The commercially available autonomous car may hit the road as soon as next year, but we’re not quite ready to give up complete control quite yet.
The self-driving car is a sci-fi film staple: it’s a symbol of an ultimate technological advancement. So it’s pretty exciting – the future is almost here! The autonomous car will creep onto our roads in only a few years, if industry reports are to be trusted. Take Tesla boss Elon Musk, who claims next year’s Tesla cars will be able to run on autopilot 90% of the time. “[This will be possible] with a combination of various sensors. You combine cameras with image recognition with radar and long-range ultrasonics, that’ll do it. Other car companies will follow,” Musk told ‘CNNMoney’.
Tesla seems to think we will have autonomous cars on the road sooner than most other car manufacturers have promised we would, with most setting 2020 as the likely year for robots to take the wheel part-time. When it comes to a fully autonomous car, Tesla is with the consensus: that’s likely to come in 2020. That’s the year it may well be possible to truly get the future experience: get in the car, take a nap in the backseat and wake up fresh at the destination.
The wider effect of the autonomous car will reach far beyond the automotive industry itself. Take taxi services: a fleet of just 9,000 autonomous cars could service the taxi needs of the whole of New York City, according to a study from Columbia University. These cars, hailed via app, would lead to shorter waiting times, higher utility rates for the cars, less traffic and cheaper rides.
The downside of this tech-operated flock of robot taxis would of course be the effect on the 13,000 people-run New York taxis currently in existence. Job losses is often cited as an effect of autonomous cars, as the business sector is likely to be the first to embrace it. Automated heavy good vehicles could drive on the motorway in train formation, with only small gaps between each car for improved aerodynamics, resulting in fuel economy gains of 20-30%, business consultant Lukas Neckermann told ‘The Guardian’: “You will also potentially have a reduction in staff costs because you can run your fleet with fewer people.”.
Self-driving cars should be a boon for the environment also because they’re more likely to be electric. If we reduced the number of petrol-fuelled cars by 90%, our overall CO2 emissions would go down by an estimated 15.9%. Autonomous vehicles should be safer too: 93% of car accidents are attributed to human error, and a study by the Casualty Actuarial Society last year found that autonomous vehicles would reduce accidents by 78%. This could lead not only to fewer fatalities on the road, but a significant reduction in injuries and hospital stays.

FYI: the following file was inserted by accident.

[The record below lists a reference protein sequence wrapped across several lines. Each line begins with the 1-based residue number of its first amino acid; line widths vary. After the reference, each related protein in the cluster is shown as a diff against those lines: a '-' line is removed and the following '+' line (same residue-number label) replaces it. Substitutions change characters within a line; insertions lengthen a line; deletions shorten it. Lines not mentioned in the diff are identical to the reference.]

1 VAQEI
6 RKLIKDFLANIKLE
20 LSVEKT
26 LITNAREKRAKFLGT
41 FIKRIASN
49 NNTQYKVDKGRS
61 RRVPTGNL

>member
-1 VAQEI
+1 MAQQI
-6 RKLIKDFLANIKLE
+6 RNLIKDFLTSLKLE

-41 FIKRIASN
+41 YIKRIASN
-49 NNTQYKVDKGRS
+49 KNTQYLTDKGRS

There’s a downside to there being fewer accidents too if you want to call it that, in that car insurers would lose their bread and butter. However, speeding tickets may become a thing of the past too, meaning traffic police could spend their time on other things. It’s possible that car rental companies would actually thrive in the driverless future, as they’d have more customers as you probably wouldn’t need a driving licence to rent a car, nor would you have to pay so much for insurance.
But before we get to the point where cars can be fully trusted to take to the roads unassisted, we’re facing a transition phase. This may mean having to teach autonomous cars how to think like a human driver, argues Sandor Veres, professor of autonomous control systems at the University of Sheffield. “Although driverless cars can already use sensors to exercise caution, judgment and prediction of other drivers is just as important as fine control of the vehicle,” Vere writes in ‘The Guardian’. This is because we make judgments about other drivers based on experience: an erratic driver may be lost and more likely to make a sudden move; a slow car may have an elderly driver; a risky overtaking may mean the driver is reckless. Concludes Veres: “What is needed is a learning system for driverless cars which will enable them to learn how to judge other drivers as we do.”.
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